Neopaganism used to be largely a white, upper-middle-class phenomenon, but that has been changing during the last ten years. So called `new-collar' workers have come in in droves during the eighties. We still see fewer non-whites, proportionately, than there are in the general population, but that is also changing (though more slowly). With the exception of a few nut-fringe `Aryan' groups detested by the whole rest of the movement, neopagans are actively anti-racist; prejudice is not the problem, it's more that the ideas have tended to be accepted by the more educated segments of society first, and until recently those more educated segments were mostly white.
On the East Coast, a higher-than-general-population percentage of neopagans have Roman Catholic or Jewish backgrounds, but figures suggest this is not true nationwide. There is also a very significant overlap in population with science-fiction fandom and the Society for Creative Anachronism.
Politically, neopagans are distributed about the same as the general population, except that whether liberal or conservative they tend to be more individualist and less conformist and moralistic than average. It is therefore not too surprising that the one significant difference in distribution is the presence of a good many more libertarians than one would see in a same-sized chunk of the general population (I particularly register this because I'm a libertarian myself, but non-libertarians have noted the same phenomenon). These complexities are obscured by the fact that the most politically active and visible neopagans are usually ex-hippie left-liberals from the 1960s.
I think the most acute generalization made about pagans as a whole is Margot Adler's observation that they are mostly self-made people, supreme individualists not necessarily in the assertive or egoist sense but because they have felt the need to construct their own culture, their own definitions, their own religious paths, out of whatever came to hand rather than accepting the ones that the mainstream offers.
IV. Where do I find out more?
I have deliberately not said much about mythology, or specific religious practice or aims, or the role of magic and to what extent we practice and 'believe' in it. Any one of those is a topic for another posting; but you can get a lot of information from books. Here's a basic bibliography:
Adler, Margot, Drawing Down the Moon (Random House 1979, hc)
This book is a lucid and penetrating account of who the modern neo-pagans are, what they do and why they do it, from a woman who spent almost two years doing observer-participant journalism in the neo-pagan community. Especially valuable because it combines an anthropologist's objectivity with a candid personal account of her own feelings about all she saw and did and how her ideas about the neo-pagans changed under the impact of the experiences she went through. Recommended strongly as a first book on the subject, and it's relatively easy to find. There is now a revised and expanded second edition available.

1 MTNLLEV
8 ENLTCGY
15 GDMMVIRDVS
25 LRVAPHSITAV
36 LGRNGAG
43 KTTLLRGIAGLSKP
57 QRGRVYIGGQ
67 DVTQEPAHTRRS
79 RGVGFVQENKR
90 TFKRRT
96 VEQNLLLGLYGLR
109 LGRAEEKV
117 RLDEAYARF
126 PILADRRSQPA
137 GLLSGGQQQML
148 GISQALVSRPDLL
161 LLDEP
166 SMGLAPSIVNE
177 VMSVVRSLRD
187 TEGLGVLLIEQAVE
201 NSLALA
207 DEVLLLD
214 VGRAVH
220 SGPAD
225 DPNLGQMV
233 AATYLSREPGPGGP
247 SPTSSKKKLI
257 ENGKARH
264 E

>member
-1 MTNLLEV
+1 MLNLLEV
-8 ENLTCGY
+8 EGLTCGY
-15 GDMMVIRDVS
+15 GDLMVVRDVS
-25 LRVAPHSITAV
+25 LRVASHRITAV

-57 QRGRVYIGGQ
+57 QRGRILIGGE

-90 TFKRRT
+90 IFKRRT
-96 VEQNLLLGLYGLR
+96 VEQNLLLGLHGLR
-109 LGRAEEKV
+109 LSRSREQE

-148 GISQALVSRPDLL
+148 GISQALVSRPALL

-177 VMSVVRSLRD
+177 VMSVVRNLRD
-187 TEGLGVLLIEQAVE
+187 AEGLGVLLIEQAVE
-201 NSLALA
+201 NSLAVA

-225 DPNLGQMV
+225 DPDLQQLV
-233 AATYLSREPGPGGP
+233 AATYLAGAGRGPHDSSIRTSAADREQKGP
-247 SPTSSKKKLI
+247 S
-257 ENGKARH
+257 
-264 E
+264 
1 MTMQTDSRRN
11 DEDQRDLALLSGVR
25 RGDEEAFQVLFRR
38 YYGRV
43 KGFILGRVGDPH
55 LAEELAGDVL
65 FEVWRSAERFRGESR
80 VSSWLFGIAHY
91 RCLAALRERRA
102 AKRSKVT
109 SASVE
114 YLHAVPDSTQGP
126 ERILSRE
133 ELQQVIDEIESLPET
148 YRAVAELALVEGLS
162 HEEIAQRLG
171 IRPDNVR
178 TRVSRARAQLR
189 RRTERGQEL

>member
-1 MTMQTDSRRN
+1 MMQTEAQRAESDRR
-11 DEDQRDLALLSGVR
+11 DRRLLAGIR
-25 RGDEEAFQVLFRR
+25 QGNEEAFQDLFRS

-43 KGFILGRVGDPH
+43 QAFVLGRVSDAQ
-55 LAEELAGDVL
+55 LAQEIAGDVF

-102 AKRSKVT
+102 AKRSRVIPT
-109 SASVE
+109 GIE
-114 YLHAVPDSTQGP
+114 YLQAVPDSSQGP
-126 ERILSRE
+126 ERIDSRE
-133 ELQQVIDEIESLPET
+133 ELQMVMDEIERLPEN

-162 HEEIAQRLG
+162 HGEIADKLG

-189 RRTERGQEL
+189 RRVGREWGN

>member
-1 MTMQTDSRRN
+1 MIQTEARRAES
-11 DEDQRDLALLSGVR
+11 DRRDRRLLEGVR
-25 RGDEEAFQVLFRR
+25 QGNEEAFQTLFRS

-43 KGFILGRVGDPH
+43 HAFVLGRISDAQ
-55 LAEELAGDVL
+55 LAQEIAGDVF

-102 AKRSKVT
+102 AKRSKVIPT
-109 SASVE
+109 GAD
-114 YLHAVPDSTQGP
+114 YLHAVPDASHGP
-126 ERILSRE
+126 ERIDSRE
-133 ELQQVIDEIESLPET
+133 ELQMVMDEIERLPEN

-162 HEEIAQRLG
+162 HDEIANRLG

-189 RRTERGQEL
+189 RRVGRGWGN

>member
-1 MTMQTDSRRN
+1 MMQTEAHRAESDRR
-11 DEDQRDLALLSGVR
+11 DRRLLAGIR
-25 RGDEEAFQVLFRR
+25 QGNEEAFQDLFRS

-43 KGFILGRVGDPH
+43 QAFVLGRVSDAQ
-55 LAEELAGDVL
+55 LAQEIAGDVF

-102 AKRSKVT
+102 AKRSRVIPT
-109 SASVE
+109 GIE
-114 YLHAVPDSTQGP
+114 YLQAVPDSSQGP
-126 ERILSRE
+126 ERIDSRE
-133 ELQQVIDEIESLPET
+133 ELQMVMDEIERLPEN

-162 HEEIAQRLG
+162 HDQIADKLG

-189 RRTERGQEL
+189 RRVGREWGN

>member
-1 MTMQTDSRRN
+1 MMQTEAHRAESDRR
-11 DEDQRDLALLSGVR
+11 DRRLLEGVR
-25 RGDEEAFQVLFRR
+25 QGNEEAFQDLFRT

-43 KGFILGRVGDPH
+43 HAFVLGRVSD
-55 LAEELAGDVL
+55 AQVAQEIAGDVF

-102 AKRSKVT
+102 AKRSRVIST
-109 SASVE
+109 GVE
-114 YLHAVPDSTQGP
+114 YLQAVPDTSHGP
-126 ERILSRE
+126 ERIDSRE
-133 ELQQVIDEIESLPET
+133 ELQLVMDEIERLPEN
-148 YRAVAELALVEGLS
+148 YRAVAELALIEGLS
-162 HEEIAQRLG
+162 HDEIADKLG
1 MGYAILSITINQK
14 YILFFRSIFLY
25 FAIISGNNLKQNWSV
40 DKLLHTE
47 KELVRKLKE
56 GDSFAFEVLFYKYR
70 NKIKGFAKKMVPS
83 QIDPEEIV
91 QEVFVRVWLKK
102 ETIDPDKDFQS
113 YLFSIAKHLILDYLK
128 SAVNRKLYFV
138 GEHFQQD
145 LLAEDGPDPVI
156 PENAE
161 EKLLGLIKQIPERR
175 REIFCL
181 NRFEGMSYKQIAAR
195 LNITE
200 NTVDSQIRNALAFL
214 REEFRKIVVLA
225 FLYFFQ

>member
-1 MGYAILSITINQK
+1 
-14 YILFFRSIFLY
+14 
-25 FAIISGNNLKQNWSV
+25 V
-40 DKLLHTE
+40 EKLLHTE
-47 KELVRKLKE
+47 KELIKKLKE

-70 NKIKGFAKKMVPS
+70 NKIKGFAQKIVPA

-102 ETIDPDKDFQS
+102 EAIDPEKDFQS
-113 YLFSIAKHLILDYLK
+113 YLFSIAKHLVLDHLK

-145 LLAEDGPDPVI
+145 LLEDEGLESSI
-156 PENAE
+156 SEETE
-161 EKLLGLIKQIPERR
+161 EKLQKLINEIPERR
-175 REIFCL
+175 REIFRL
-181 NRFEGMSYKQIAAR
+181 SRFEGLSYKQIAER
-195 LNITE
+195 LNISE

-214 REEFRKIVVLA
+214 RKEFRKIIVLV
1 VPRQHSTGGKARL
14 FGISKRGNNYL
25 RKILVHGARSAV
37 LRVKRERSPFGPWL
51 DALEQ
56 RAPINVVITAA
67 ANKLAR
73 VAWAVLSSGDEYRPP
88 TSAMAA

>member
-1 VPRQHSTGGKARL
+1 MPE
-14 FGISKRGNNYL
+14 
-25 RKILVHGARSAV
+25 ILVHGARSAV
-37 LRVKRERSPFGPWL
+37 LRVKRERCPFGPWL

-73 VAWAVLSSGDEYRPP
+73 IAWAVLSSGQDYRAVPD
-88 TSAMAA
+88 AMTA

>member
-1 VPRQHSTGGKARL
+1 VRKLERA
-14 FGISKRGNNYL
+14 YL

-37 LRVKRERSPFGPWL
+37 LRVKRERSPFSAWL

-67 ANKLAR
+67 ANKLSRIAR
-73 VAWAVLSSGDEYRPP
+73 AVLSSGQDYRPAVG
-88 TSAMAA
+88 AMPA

Starhawk, The Spiral Dance
An anthology of philosophy, poetry, training exercises, ritual outlines and instructive anecdotes from a successful working coven. First-rate as an introduction to the practical aspects of magick and running a functioning circle. Often findable at feminist bookstores.
Campbell, Joseph W., The Masks of God (Viking Books, 1971, pb)
One of the definitive analytical surveys of world mythography -- and readable to boot! It's in 4 volumes:
I. Primitive Mythology
The theoretical framework of these books is a form of pragmatic neo-Jungianism which has enormously influenced the neopagans (we can accurately be described as the practice for which Campbell and Jung were theorizing). Note especially his predictions in vols. I & IV of a revival of shamanic, vision-quest-based religious forms. The recent Penguin pb edition of this book should be available in the Mythology and Folklore selection of any large bookstore.
Bonewits, Isaac, Real Magic (Creative Arts Books, 1979, pb)
A fascinating analytical study of the psychodynamics of ritual and magick. This was Bonewits's Ph.D. thesis for the world's only known doctorate in Magic and Thaumaturgy (UC Berkeley, 1971). Hardest of the five to find but well worth the effort -- an enormously instructive, trenchant and funny book.